Viticulture Week 17 – Tasting workshops

In Course notes by Classtoglass

Actually on campus; this week I was mostly in lectures, practical experiments and tasting workshops. Definitely a steep learning curve, but I am loving this semester so far.

Extra-curricular activities included a wine pairing dinner with friends and an amazing evening tasting. The event was hosted by the Wine Women of the Yarra Valley. It never ceases to amaze me that, despite feeling huge sometimes, the wine industry in Victoria feels so close knit and supportive.

Top 3 things I have learnt this week:

1. Tasting workshop highlights

Evaluating alcohol content

Tuesday was a full-day wine evaluation workshop. Every aspect of our tasting sensitivities and perceptions was tested. Our palates were trained to pick out the key flavour groups (salt, sugar, umami, bitter, tannin, acid and alcohol), first in water then in wine. After this we were presented with various combinations. Each activity helped us to personally analyse where each flavour was experienced on our palates. We also ascertained how sensitive we are to them. The affect of temperature on the flavour profile of wine was also investigated.


Representing wine aromas with a spider diagram – before


Preconceptions about wine based on colour, aroma and production are common in wine tasting. This was demonstrated most elegantly in one activity: Three glasses of white wine (each covered with a lid so we couldn’t smell them), were presented to us. See main image. We first had to make a judgement on how we thought the wines would smell and taste based on their appearance only. Then after tasting each of the wines, we were asked to share how accurate our judgements were and the differences between them. Often sweeter wines or wines that have been aged (especially in oak) are associated with darker yellow colours in white wines. This was reflected in our pre-judgements.

Evaluating the difference made by the wine vessel

Post-tasting, we got stuck into describing the wines. To any newcomer, they may have sounded quite different, as expected from their colours. I must mention at this point that I thought they all had a touch of passion fruit. Despite this, like the rest of my class, I was fooled. To our horror, at the big reveal, we were shown the single cask that was the origin of all three wines. They were the same (bar a drop or two of food colouring)! Ouch. A little red-faced, we conceded that it is very easy for your brain to trick your senses and that we all have a little more work to do staying true to our sensory perception.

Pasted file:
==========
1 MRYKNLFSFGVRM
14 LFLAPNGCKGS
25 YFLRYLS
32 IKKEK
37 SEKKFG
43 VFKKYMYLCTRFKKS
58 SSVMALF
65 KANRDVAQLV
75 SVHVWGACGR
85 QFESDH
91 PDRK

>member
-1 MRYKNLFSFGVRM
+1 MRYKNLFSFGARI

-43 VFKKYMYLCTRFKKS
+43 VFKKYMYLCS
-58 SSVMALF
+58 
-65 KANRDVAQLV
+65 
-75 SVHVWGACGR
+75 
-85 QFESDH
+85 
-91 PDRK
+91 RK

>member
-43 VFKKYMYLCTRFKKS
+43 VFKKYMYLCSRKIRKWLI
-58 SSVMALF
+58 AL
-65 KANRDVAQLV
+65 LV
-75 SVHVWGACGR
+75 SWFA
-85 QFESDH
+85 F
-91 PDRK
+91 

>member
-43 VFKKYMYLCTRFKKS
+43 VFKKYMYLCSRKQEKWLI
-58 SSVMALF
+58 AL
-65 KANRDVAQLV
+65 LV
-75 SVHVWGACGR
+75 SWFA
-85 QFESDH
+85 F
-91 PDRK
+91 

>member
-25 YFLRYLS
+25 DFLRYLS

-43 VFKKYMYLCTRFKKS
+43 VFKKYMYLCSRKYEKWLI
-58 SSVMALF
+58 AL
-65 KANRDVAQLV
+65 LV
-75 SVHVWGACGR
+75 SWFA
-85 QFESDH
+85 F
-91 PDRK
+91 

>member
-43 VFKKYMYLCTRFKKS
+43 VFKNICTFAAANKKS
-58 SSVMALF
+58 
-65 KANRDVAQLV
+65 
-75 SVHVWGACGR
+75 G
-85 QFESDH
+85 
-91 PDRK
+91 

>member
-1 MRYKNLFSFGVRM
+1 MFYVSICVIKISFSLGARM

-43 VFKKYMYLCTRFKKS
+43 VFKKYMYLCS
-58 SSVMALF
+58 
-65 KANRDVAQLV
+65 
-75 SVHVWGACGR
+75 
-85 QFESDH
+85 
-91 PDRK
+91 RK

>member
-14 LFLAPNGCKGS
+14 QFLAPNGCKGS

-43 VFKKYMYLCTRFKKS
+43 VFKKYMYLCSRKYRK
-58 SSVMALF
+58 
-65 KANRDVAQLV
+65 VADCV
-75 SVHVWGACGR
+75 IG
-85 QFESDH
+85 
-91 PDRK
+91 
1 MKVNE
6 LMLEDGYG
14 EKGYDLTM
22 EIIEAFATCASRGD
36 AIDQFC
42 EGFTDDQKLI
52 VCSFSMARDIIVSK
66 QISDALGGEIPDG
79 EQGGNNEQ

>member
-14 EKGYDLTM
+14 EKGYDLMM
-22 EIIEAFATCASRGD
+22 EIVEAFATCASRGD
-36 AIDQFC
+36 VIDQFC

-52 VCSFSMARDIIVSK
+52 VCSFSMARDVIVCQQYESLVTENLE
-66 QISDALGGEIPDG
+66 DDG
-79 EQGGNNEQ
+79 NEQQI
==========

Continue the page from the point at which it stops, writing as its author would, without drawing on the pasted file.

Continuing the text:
2. Wine is a great buffer

Wine nerd

Buffers in biochemical terms, are substances that resist a change in pH. That means that if acids or bases are added to them, they do not have such marked effect as they would in say, water. Blood is one such substance. Carbon dioxide, exported from the body via the blood, is an acid gas. However, instead of making your blood more acidic, which would have a whole host of unwanted effects, your blood buffers the pH change. A major experiment of our Wine Chemistry practical workshop on Friday was making and testing buffers.

Testing the pH

Most interesting of our findings was that wine is actually a very good buffer. Just a couple of drops of acid and alkali changed the pH of water dramatically. However, when added to three buffers we had made, the pH barely changed. The last part of this experiment was to contrast these findings with the result of adding a couple of drops of each to wine. It was concluded that wine was a good buffer as it too resisted pH changes significantly better than water. This is just another reminder that wine is an ever evolving organic soup of reactions.

3. Cuttings

Cutting demo

Over the last few weeks I have casually mentioned clones and rootstocks etc. especially when referring to the viticulture units I am studying. But, I did not mention how amazed I am at how easy it is to clone a vine!

If you want a clone of your favourite vine you simply need to take a cutting. Any pencil-thick one year old canes can be used. Simply cutting a section of approximately 30 cm with around three good nodes from close to the base of the cane will yield your cutting – or clone. Some rooting reagent or simply a quick dip in honey, is often enough to induce callousing (or the initiation of root growth). Next thing you know, you have a clone. However, care must be taken where the parent vine was on American rootstocks. The cloned vine will be all Vitis. vinifera and once again vulnerable to pests like phylloxera unless grafted itself onto an alternative root portion.

What is in store for next week:

Lots of online learning next week. Though, Friday, Saturday and Sunday will be spent eyes deep in a massive Vine Physiology and Grape Production workshop. This unit is mostly taught online – so it will be great to catch up with everyone. Wiping out a weekend will curtail my social wining somewhat! However, I am rather excited about a bottle of Kalleske Tempranillo that I need to review this week.

Thank you so much for reading – see you next week…